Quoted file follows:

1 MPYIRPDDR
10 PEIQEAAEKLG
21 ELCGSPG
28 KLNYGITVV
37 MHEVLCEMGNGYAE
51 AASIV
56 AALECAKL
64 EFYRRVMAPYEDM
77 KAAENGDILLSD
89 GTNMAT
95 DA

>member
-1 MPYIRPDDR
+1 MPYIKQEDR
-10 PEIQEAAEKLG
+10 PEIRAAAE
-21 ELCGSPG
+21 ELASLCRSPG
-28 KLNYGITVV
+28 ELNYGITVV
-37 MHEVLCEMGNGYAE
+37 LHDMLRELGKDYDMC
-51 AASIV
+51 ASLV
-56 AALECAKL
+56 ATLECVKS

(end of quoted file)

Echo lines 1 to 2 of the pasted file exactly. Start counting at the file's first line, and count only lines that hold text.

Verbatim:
1 MPYIRPDDR
10 PEIQEAAEKLG